This is where Stories on Stage comes in. Now I have heard of their productions over the past three years of living here in Denver, however I sadly have not been able to make my way over to view their work. Thankfully though that is about to change. 

On Saturday, October 13th, Stories on Stage will be bringing to life a work known as, "Dear Elizabeth," at the Nomad Playhouse in Boulder. Which I thankfully will be attending. 

The play is interesting to say the least, the story focuses on the corresponding letters between poets Elizabeth Bishop and Robert Lowell, and their lives in between. 

Staring Emily Paton Davies and Sam Gregory, I truly believe this is going to an experience and performance that I will be able to talk about for a long time and am looking for to do so. 

  We see Dear Elizabeth at The Nomad Playhouse this Saturday at 7:30 pm 

Educating Rita

The Black Box Season at the Arvada Center for the Arts and Humanities became such a big part of my theatre going experience last year. With plays that were so thought provoking they crafted a certain depth that shifted with each production. So much so that it comes as to no surprise when the talented cast received a Henry Award for their production of Sense and Sensibility.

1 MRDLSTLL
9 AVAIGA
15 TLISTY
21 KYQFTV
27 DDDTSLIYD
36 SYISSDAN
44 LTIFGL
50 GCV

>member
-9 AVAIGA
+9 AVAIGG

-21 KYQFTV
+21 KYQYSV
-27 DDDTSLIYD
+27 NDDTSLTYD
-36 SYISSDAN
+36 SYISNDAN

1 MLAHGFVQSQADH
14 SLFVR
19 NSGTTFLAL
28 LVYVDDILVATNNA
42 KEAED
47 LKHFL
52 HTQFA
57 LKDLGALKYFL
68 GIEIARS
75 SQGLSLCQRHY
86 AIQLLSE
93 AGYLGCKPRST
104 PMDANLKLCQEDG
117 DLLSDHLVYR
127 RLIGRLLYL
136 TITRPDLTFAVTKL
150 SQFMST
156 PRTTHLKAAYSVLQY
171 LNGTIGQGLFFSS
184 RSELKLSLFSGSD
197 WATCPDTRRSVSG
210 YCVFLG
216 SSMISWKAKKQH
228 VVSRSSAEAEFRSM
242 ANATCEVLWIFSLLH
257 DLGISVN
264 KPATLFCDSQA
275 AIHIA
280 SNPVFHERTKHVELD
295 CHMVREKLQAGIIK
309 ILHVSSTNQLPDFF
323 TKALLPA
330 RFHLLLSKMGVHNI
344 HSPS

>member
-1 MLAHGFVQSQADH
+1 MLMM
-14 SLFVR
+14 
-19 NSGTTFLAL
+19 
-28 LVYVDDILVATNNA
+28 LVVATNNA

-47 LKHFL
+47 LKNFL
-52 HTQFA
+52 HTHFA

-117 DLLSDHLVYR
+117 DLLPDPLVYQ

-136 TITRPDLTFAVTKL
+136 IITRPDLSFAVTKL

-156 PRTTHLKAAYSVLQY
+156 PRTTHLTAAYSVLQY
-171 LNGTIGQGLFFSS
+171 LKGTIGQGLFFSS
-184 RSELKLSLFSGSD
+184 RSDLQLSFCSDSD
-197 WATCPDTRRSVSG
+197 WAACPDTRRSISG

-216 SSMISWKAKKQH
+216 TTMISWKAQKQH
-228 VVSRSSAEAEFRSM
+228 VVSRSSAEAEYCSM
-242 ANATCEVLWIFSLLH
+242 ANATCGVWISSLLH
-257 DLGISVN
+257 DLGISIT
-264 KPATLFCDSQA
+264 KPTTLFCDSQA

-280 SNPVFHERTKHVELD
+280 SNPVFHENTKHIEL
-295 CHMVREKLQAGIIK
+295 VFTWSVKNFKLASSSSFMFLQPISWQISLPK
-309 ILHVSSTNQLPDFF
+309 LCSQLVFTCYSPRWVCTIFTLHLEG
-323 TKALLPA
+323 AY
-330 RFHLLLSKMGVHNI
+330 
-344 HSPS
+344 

Now it is that time of year again, the theatre season breaks ground, so does the beginning of the Black Box, which begins with the play Educating Rita

Now this is a play I don’t know much about but from what I have read it seems rather interesting. The plot surrounding a young woman named Rita, who signs up for an open course in English literature, taught by a professor named Frank. Now…being the lover of literature that I am the play already has my attention. 

But with that aside I am also intrigued when it comes to a small cast taking the stage. Especially when that cast consists of only two people. 

  It creates a bond, a bond that must be strong and command the stage in a way that requires audience members to not only focus on what the two actors are saying and doing but to also be mindfully aware of what is taking place around them. Their personal situations can sometimes be that defining feature that builds the bridge between the two characters and allows the audience to see the bond; despite the current situation that is taking place. 

I honestly could rant and rant about why I love this aspect of theatre and what could possibly take place in this anticipated play, but I would much rather say more once the story is said and done. It will undoubtedly be an interesting night of theatre. 

  We see Educating Rita at the Arvada Center for the Arts and Humanities on Friday, October 5th at 7:30pm. 

Bringing the Past Back.

Recently I had the chance to acquire photographs my great grandparents had from the early 1920s and onward.